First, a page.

Editor's note: Predict the top
ten picks of the NFL Draft for a chance to win FFToday prizes. Our
annual NFL Draft Contest is free to join. The top 20 finishers will
reap the rewards. Enter Now.
As we begin the countdown to the NFL Draft starting on April 30,
I will spend anywhere from 4-8 hours to break down the strengths
and weaknesses of at least the top 15 offensive skill-position prospects
available in this draft.
Duke Johnson will be a matchup nightmare
against just about any linebacker in the open field.
Johnson’s family was forced to live out of their mother’s
car for a short time when he was a child and he lost his father
to ALS in 2008. A five-star recruit and the No. 1 rated running
back prospect according to some recruiting services in the class
of 2012, Johnson proved why he deserved those accolades that fall
when he rushed a freshman program-record 947 yards and 10 touchdowns
en route to becoming the first player in school history to win both
the ACC Rookie of the Year and Offensive Rookie of the Year awards.
Included in his dynamic debut season was a school-record 368 all-purpose
yards (214 return yards) in a loss to Virginia. Johnson began to
catch the eye of the country in 2013, running for 920 yards through
8 ½ games before suffering a season-ending ankle injury against
Florida State. Despite missing his team’s final five games,
he was still selected second-team All-ACC. Johnson put it all together
in his final year, running for 1,652 yards and 10 touchdowns in
2014 to earn All-ACC honors. He needed only three years to become
the school’s all-time leading rusher (3,519), career all-purpose
yardage leader (5,526) and also owns the Hurricanes’ record
for career yards per carry (6.69).
Best Scheme Fit: Zone-running scheme
(especially one that utilizes a lot of outside zone runs).
Creative downhill runner that does a good job at
deciding when to make something out of nothing and when to take
what the defense is giving him; willing to run up the middle
and fights for every yard.
Plants his foot and explodes; not only shows a knack
for feeling the first crease on the first level, but usually
immediately locates the crease at the second level as well.
Excellent lateral agility and changes direction without
losing momentum, frequently making the first man miss; has the
ability to accelerate immediately after stringing moves together.
Plays faster than his time speed (leads draft class
in highest percentage of 10-plus yard runs – 18.7 percent
– and led the nation with 67 scrimmage plays of 10-plus
yards in 2014).
Creates natural separation as a receiver due to quickness
and speed and has lined up all over the field; has reliable
hands, transitions quickly after the catch and adjusts well
to poorly-thrown balls.
Delivers a stiff arm with either hand that is surprising
powerful for a back of his size.
Lacks the power at this point to be considered a
true three-down back, doesn’t break many tackles and gets
tripped up a bit too easily; did improve in these areas in 2014,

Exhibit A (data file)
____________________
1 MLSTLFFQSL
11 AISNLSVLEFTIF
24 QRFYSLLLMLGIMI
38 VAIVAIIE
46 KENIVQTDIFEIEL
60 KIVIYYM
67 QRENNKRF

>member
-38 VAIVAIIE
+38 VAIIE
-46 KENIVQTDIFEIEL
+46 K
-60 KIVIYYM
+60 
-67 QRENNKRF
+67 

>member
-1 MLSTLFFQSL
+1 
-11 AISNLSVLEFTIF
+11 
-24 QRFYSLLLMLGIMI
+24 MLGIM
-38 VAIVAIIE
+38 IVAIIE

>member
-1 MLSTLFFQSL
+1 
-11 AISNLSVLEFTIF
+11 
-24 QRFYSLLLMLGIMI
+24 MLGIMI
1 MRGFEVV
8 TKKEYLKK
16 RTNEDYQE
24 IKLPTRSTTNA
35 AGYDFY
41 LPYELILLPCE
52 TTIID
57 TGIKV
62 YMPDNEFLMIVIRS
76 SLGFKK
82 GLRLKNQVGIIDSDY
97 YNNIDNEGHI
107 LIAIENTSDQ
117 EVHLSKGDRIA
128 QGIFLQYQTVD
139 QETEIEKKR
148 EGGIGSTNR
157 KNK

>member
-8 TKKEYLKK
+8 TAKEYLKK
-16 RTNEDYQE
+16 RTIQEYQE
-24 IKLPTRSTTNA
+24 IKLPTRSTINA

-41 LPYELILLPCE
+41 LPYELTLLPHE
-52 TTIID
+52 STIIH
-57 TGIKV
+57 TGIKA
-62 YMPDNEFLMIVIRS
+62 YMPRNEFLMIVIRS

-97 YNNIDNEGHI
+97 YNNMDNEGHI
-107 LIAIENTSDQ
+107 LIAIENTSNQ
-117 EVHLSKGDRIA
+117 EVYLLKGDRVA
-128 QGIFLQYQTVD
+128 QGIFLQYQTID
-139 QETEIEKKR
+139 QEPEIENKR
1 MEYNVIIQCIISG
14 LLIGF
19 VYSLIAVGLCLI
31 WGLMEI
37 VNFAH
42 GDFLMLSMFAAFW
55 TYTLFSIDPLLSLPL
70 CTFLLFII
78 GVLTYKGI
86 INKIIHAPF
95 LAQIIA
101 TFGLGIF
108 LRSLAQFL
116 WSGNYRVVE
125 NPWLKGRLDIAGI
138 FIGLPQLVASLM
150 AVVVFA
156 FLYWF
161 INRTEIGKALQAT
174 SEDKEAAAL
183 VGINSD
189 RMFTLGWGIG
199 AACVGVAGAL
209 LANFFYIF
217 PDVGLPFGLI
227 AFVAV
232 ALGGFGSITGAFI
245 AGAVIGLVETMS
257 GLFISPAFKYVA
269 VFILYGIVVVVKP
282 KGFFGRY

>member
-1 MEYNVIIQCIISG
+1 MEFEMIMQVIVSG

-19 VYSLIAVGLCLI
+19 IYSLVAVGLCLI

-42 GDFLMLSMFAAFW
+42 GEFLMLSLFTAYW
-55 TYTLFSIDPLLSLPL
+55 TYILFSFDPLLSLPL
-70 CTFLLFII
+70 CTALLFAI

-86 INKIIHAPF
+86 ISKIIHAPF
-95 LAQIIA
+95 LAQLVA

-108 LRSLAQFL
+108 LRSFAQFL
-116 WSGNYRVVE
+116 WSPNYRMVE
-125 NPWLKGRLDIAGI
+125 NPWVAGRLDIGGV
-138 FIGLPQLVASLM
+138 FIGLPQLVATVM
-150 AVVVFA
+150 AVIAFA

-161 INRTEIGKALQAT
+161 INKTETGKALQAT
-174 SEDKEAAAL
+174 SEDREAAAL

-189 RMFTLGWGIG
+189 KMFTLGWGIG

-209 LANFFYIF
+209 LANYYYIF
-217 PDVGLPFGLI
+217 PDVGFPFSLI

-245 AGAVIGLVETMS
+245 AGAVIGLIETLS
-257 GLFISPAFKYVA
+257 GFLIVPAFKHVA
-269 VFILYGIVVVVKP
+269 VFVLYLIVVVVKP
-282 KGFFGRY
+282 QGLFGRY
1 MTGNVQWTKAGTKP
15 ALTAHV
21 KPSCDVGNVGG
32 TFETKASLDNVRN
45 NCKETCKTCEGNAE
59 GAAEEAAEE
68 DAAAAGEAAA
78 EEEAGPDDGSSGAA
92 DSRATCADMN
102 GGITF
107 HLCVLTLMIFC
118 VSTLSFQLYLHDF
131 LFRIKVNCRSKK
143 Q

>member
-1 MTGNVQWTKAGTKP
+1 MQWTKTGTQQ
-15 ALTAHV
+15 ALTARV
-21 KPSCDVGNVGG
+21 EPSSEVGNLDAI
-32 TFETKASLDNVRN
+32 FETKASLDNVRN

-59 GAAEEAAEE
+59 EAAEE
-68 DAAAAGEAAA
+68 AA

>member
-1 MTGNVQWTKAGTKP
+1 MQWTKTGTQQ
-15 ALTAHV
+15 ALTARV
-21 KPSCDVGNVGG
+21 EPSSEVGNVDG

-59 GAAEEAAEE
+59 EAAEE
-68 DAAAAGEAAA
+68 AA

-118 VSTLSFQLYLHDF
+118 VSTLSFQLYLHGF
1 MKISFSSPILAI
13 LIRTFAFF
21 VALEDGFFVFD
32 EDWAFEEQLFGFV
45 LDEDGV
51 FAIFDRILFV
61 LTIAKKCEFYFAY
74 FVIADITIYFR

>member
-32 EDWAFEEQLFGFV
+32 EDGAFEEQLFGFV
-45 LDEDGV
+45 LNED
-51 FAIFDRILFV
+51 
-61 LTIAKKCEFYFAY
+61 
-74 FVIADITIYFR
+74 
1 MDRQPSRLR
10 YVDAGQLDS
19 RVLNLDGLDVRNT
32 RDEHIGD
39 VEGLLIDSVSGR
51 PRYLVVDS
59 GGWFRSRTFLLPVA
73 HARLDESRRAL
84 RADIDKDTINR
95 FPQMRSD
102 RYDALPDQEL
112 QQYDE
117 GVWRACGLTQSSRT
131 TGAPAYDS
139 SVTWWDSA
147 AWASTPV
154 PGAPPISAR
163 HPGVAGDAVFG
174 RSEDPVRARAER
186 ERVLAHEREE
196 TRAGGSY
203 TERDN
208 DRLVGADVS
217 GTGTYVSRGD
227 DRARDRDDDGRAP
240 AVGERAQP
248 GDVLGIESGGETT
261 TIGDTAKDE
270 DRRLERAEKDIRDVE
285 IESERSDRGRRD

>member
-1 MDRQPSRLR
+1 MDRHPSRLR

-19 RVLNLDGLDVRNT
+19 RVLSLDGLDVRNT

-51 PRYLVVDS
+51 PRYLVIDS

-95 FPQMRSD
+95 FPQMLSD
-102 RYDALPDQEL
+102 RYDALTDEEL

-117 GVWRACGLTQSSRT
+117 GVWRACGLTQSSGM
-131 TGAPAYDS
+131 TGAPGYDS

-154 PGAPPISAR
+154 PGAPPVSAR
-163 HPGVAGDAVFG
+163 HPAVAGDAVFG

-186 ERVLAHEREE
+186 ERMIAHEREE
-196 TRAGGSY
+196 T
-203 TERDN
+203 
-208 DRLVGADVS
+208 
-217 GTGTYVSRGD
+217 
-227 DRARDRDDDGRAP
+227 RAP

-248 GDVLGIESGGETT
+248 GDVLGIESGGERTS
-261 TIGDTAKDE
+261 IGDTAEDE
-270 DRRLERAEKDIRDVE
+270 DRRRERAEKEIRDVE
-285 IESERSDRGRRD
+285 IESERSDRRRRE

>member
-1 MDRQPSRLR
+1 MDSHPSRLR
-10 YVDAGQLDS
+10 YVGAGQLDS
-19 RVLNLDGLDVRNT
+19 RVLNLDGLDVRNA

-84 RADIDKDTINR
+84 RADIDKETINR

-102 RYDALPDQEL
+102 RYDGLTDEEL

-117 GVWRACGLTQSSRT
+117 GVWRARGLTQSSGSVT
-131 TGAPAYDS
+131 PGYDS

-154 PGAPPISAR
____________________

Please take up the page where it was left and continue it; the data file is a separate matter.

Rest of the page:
Despite good vision (and the ability to anticipate contact
well on outside runs/at second level), he can rush things occasionally
in between the tackles.
Shows willingness and recognition skills in pass protection,
but lack of size and technique makes him below-average in this
Durability is a minor question (history of migraines,
left a 2013 game after taking a knee to the head, 2013 season-ending
Improved ball security in 2014 (three fumbles in 280
touches after losing three in 149 offensive touches in 2013),
but could stand to improve in this area.
Johnson has drawn comparisons to LeSean McCoy and, to be honest,
they may not end up being far off if the Hurricanes’ all-time
leading rusher manages to add more muscle and ultimately proves
to be durable. (I’m not going in that direction with my
comparison because McCoy is in a class of his own among today’s
backs when it comes to start/stop ability.) There is no question
in my mind that Johnson will be a dynamic weapon in the passing
game right away in the NFL as he will be a matchup nightmare against
just about any linebacker in the open field. I also think he is
as good of a bet as any running back in this class to at least
live up to his draft position (assuming mid-to-late second round).
However, whereas I believe Nebraska’s Ameer Abdullah –
a similar-style back with similar height/weight measurements –
has a chance to be a featured back at some point early in his
NFL career because he is put together so well, I wonder about
Johnson’s ability to do the same because I fear he is a
bit too slight at the moment. However, all we are talking about
here is the ability to handle a full workload right away (it is
entirely possible that Johnson continues to add power and muscle
this offseason just as he did last offseason). While I think he
has feature-back potential at some point down the road, I believe
it would be ideal for Johnson if lands with a team that uses him
in a Giovani Bernard-like role (150-plus carries, 50-plus catches)
Doug Orth has written for FF Today since 2006 and appeared in
USA Today’s Fantasy Football Preview magazine in 2010 and
2011. He is also the host of USA Today’s hour-long, pre-kickoff
fantasy football internet chat every Sunday. Doug regularly appears
as a fantasy football analyst on Sirius XM’s “Fantasy
Drive” and for 106.7 The Fan (WJFK – Washington, D.C).
He is also a member of the Fantasy Sports Writers Association.
E-mail Doug or follow
him on Twitter.